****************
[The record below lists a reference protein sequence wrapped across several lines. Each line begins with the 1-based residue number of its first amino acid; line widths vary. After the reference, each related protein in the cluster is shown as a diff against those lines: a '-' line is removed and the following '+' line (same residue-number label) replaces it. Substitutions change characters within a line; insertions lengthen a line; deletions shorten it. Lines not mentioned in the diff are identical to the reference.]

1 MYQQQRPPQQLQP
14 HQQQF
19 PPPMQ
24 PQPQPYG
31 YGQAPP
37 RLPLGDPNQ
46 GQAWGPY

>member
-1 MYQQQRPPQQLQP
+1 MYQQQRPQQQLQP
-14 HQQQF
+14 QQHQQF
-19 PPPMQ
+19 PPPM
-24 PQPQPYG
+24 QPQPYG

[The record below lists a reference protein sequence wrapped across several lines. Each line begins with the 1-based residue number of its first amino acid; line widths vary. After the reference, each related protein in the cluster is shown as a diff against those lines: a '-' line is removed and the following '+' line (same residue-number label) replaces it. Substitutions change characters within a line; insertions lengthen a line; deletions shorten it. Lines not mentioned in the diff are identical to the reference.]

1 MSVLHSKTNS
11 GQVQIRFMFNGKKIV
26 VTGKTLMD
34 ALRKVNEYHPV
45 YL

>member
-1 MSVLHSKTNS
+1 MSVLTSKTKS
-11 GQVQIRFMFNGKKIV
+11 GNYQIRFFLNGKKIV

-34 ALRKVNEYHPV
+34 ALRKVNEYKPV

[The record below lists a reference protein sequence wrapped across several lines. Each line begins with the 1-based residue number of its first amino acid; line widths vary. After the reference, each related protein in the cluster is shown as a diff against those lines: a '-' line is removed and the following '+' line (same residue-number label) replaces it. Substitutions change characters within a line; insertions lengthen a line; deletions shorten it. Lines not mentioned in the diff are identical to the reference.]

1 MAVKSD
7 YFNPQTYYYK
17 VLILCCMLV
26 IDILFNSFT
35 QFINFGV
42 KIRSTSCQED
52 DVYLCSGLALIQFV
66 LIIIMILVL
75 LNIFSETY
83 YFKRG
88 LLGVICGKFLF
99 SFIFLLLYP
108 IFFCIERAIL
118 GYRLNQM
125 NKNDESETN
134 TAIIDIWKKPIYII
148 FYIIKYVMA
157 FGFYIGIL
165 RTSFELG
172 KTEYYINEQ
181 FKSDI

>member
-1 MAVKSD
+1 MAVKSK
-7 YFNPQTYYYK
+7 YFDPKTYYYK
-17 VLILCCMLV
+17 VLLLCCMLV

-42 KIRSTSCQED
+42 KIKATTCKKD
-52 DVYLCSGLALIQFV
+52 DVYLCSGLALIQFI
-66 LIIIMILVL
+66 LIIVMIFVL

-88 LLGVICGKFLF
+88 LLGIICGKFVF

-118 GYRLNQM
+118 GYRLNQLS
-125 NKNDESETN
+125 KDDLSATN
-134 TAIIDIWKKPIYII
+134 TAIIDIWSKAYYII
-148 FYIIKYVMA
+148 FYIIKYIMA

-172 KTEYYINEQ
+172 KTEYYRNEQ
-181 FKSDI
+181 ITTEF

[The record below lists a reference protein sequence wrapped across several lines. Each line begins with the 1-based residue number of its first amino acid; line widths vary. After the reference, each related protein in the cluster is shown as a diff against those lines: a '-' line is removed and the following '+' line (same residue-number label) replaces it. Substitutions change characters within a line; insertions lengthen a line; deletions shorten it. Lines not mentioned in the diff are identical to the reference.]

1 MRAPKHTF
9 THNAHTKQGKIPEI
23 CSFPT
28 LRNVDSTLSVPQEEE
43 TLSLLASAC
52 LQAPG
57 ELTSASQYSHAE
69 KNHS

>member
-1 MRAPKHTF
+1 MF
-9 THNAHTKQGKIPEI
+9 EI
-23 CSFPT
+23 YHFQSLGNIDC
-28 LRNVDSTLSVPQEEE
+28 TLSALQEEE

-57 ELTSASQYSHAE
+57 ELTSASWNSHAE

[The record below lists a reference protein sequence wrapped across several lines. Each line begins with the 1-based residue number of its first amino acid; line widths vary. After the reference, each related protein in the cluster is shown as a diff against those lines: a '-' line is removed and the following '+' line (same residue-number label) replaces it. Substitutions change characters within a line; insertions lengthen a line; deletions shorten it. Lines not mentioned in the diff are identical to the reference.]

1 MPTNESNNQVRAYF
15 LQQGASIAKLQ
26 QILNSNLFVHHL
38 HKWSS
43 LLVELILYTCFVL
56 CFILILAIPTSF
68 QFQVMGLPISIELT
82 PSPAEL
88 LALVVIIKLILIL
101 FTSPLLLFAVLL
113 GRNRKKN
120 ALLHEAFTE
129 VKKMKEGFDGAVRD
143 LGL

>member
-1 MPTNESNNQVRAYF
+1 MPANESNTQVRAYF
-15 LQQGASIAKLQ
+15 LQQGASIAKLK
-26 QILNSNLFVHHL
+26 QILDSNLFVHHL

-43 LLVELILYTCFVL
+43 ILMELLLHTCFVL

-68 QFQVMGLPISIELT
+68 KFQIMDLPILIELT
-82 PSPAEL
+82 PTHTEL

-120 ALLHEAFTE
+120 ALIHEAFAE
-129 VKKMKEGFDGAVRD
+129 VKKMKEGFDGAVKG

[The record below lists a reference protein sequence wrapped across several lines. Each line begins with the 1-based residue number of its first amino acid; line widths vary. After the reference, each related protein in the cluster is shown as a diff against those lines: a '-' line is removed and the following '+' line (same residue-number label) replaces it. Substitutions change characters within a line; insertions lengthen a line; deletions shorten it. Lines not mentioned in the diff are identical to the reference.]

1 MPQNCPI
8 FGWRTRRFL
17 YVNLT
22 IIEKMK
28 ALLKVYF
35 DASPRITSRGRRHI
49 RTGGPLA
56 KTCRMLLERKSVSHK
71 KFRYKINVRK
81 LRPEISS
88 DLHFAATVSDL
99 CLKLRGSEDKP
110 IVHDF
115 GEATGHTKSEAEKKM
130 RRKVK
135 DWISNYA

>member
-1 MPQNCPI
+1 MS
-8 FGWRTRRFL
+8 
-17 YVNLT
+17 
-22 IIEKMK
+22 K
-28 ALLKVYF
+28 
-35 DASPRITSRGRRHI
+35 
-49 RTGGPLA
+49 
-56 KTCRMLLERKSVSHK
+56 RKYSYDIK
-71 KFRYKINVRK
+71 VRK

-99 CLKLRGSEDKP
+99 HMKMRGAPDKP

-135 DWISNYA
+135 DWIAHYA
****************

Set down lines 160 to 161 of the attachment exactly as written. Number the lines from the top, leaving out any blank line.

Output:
-35 DASPRITSRGRRHI
+35 